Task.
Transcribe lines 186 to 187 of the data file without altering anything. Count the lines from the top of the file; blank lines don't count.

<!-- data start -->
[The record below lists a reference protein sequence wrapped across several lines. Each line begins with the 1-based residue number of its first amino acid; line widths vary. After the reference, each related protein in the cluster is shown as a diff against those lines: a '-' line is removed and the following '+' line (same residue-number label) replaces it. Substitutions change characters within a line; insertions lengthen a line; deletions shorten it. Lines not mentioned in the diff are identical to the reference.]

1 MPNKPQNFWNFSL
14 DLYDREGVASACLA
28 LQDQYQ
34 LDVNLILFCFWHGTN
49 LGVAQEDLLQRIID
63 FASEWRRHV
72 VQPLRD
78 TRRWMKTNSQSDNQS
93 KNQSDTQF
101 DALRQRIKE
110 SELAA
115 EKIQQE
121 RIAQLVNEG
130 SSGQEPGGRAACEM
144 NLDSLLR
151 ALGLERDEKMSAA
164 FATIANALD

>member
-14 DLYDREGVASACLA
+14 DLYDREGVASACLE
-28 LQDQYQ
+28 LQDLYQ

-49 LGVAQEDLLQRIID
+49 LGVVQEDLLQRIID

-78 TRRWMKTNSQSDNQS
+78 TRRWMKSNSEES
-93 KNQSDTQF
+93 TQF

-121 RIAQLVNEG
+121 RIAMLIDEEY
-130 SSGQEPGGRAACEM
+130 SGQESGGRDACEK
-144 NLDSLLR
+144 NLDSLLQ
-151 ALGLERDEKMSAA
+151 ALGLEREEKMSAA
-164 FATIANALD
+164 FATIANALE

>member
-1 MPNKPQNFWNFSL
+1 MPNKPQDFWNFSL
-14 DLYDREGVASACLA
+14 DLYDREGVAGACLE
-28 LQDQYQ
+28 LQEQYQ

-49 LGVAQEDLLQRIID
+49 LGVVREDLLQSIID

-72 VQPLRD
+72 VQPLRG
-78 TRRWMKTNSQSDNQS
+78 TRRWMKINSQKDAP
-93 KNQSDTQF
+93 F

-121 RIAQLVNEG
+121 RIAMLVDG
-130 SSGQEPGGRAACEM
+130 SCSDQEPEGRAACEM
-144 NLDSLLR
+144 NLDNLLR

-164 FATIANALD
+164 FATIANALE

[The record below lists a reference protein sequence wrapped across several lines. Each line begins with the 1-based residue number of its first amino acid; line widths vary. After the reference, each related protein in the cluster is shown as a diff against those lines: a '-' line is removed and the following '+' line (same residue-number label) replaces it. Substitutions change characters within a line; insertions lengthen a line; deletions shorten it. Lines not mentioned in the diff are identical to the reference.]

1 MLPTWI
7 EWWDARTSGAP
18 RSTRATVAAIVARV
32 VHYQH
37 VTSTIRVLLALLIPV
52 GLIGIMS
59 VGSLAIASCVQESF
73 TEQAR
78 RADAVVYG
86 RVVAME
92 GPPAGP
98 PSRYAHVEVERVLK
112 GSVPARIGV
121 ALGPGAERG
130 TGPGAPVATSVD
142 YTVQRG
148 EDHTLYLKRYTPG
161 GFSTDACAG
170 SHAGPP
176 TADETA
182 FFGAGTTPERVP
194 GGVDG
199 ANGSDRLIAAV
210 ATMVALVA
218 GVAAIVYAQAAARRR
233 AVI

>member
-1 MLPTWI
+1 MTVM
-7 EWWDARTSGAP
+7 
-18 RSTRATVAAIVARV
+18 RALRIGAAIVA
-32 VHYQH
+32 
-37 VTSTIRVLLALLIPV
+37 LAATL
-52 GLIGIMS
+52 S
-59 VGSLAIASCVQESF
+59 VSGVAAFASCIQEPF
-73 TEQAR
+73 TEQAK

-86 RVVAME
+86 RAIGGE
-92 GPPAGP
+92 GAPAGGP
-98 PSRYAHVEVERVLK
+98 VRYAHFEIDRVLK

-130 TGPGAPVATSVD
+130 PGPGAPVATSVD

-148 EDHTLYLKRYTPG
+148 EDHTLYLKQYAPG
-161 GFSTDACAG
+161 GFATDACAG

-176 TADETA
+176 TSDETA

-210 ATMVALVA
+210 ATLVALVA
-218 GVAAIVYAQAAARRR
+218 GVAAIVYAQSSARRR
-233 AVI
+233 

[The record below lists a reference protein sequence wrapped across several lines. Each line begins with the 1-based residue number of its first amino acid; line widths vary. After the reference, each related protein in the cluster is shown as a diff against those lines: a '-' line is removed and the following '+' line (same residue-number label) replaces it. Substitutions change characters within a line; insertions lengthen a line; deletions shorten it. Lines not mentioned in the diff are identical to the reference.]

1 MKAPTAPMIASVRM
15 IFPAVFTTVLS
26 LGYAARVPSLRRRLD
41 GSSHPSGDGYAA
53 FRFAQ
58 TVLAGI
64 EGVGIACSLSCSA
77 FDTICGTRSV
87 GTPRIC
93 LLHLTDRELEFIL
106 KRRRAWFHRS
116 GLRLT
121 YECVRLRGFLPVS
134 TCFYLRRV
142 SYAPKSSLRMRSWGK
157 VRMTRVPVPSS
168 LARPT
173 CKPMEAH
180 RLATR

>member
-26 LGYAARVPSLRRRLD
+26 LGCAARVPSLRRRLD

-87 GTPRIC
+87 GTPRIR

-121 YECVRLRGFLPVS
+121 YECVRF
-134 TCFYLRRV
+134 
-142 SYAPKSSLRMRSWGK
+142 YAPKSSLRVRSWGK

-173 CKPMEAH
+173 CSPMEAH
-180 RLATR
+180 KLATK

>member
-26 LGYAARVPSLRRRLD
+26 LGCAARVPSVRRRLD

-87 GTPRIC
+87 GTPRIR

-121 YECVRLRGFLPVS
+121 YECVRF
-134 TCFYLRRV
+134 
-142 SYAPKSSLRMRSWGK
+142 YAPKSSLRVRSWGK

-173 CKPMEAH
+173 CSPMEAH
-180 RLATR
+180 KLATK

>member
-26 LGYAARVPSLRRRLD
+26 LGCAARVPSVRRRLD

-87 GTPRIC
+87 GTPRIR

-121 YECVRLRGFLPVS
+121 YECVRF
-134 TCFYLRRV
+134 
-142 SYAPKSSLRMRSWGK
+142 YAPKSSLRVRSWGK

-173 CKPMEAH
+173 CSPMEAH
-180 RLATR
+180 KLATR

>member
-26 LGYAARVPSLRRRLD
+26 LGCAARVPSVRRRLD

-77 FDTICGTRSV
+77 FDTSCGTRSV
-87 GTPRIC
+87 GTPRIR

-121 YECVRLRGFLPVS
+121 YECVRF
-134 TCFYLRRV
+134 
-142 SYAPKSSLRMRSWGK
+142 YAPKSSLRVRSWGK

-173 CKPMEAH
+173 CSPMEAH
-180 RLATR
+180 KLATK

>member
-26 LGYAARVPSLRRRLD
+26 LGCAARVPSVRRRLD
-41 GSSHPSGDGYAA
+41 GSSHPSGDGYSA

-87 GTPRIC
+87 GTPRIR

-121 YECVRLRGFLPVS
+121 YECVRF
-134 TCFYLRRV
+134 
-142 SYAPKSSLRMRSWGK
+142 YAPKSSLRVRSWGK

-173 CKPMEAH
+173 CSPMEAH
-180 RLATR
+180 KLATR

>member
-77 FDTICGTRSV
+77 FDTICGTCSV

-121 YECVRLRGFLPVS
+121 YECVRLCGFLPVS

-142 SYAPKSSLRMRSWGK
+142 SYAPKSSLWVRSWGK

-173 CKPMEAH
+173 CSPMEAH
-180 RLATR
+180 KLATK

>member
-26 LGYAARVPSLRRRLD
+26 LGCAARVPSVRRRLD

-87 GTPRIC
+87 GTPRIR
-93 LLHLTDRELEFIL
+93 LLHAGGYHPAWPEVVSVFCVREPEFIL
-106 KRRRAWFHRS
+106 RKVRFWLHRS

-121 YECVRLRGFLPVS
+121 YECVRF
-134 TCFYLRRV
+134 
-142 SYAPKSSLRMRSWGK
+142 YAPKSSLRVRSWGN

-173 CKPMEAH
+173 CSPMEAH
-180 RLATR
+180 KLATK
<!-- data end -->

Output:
-142 SYAPKSSLRMRSWGK
+142 YAPKSSLRVRSWGK